Will the Pauls ever successfully distance themselves from allegations of racism? Since they first came to light in 2008, the controversies surrounding the publication of racist newsletters bearing Ron Paul's name has been well- analyzed and well- documented. Senator Rand Paul experienced similar scrutiny a couple of months ago when it was revealed that one of his aides was a talk radio host named "the Southern Avenger" who once belonged to a group advocating Southern secession. Even though the aide resigned last month, Senator Paul has repeatedly tried to defend himself from the controversy in the past couple of weeks.
Now, the Southern Poverty Law Center reports that the elder Paul will provide the keynote address at a week-long conference in Canada sponsored by the Fatima Center, described as "part of the radical traditionalist Catholic movement [and] perhaps the single largest group of hard-core anti-Semites in North America."
Ignoring the philosophical question of why a civil libertarian would speak at a conference vehemently denying the separation of church and state, it may remain difficult to see why this revelation qualifies as news for U.S. politics. Ron Paul as an individual is hardly of significance at this point, given that he is no longer a Ccongressman and the spotlight continues to shine on his son. The event is not even in the United States. And there is nothing in the report that actually proves Ron Paul to be an anti-Semite, although Jonathan Chait accurately notes that at least two other speakers at the conference certainly are.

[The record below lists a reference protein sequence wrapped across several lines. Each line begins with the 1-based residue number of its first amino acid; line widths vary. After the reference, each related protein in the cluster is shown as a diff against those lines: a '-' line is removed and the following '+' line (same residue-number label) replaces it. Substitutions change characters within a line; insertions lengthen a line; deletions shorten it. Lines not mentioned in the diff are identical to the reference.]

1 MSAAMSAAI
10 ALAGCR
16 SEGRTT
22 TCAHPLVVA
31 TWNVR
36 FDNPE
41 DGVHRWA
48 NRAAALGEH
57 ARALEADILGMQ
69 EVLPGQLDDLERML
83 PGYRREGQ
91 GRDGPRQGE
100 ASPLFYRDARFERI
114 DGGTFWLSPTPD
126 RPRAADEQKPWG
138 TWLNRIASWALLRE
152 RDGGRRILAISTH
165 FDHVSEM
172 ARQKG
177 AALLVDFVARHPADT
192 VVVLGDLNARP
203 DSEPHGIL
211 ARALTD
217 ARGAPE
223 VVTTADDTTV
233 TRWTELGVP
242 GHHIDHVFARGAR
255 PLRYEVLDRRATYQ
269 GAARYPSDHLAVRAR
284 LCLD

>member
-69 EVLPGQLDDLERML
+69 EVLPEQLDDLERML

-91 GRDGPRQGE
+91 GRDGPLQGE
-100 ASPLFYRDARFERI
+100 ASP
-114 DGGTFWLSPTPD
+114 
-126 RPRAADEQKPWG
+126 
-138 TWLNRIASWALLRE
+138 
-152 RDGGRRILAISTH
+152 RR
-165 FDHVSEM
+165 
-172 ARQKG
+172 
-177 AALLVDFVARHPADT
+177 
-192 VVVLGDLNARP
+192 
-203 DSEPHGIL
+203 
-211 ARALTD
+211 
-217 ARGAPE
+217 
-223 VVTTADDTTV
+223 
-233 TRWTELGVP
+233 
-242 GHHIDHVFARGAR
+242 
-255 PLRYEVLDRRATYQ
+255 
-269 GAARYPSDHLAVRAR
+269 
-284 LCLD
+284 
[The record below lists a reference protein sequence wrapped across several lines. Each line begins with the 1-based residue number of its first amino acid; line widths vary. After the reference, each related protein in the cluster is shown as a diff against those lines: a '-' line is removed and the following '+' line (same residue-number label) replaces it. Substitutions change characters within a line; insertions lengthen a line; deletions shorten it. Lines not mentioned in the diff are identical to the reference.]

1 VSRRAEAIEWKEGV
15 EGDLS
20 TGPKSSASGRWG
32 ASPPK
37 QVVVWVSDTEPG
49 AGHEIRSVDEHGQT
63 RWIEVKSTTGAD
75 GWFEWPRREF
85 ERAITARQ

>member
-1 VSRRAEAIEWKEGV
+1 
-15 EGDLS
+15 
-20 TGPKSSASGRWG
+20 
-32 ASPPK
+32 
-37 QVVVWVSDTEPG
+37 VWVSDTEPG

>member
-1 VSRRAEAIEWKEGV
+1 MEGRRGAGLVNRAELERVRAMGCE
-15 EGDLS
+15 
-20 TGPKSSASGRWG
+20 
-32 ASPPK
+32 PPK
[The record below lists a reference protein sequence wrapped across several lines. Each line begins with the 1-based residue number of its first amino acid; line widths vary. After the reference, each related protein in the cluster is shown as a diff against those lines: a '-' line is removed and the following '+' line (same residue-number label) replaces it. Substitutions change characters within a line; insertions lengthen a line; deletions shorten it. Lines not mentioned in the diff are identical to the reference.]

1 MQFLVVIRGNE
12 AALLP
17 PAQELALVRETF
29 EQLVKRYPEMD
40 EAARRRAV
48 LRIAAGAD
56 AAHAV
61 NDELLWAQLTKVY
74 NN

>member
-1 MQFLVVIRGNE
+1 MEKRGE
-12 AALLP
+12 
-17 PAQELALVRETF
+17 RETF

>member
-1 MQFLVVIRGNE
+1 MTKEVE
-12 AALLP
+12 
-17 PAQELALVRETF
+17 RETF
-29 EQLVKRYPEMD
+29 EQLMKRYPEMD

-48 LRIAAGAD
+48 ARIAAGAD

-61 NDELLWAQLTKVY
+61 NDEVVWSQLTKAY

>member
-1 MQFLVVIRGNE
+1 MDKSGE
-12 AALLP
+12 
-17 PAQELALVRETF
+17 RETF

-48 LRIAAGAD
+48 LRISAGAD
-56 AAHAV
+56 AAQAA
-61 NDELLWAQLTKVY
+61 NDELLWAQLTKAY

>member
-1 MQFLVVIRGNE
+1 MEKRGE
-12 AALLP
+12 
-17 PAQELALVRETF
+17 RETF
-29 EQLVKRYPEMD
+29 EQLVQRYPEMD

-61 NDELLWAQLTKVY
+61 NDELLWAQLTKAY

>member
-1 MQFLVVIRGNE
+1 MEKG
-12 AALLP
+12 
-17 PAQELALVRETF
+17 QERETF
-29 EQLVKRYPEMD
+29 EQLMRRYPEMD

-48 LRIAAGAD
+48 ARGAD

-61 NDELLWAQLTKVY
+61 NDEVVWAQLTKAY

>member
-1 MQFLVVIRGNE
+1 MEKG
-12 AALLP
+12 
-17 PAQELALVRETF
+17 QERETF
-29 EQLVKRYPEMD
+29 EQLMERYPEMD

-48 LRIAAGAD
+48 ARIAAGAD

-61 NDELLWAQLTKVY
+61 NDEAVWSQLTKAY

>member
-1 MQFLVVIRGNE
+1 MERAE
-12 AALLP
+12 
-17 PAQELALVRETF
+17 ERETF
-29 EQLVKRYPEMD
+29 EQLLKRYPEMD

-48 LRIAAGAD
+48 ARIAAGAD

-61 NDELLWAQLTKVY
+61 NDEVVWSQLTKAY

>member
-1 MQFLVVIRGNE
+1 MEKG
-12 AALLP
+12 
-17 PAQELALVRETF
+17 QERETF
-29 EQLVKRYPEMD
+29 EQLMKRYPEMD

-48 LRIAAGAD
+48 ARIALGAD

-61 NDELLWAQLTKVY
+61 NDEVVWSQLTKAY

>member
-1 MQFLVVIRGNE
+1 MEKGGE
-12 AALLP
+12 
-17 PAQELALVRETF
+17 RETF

Yet, the story is still significant, primarily because both men have become intrinsically connected with the philosophy of libertarianism. In the wake of Republican soul-searching and the NSA surveillance revelations, the growing libertarian movement is on the verge of transforming the American landscape, in large part due to the efforts of both the older and younger Paul.
The story, then, raises the fundamental question of whether or not the allegations of racism will eventually undermine the political movement that both Ron and Rand have come to lead and symbolize.
The Economist recently noted the historical association between libertarian movements and white identity politics in the United States. On the surface, this may sound strange since the philosophical core of libertarianism, the triumph of individual liberty, implicitly condemns the limitations imposed upon the individual by racial discrimination.
Yet in a country as triumphant of individual freedoms as it is scarred by the history of race, it may not actually be that surprising. The libertarian emphasis on limited government often echoes the state's rights rhetoric used to justify the neo-Confederate movements long associated with the last openly racist elements of American society.
As they have in the past, the conservative media will probably reject the story as a smear campaign by the Southern Poverty Law Center, which they will accomplish by orchestrating their owna smear campaign that will only satisfy their own base. But this tactic would be foolish and short-sighted. Given the contours of the current restructuring debate, civil libertarianism may represent the future of the Republican Party, one untethered to the current racial politics that have separated the GOP from minorities and undermined its electoral viability.
However, this is only possible if civil libertarianism can dissociate itself from its own racial origins. If libertarianism is to remain credible within American politics, these racial connections must be brought to light and condemned. If not, then the movements towards libertarianism, though well-intentioned, may only accelerate the separation from minority voters that has undermined the Republican Party in recent years.
So will the complicated association between the Pauls and race eventually influence the politics of libertarianism? It may very well depend on the responses to these latest developments, as well as any future developments that may come to light. If it does not, it may just propel the younger Paul into the Oval Office. If it does, it may prevent him from ever getting there.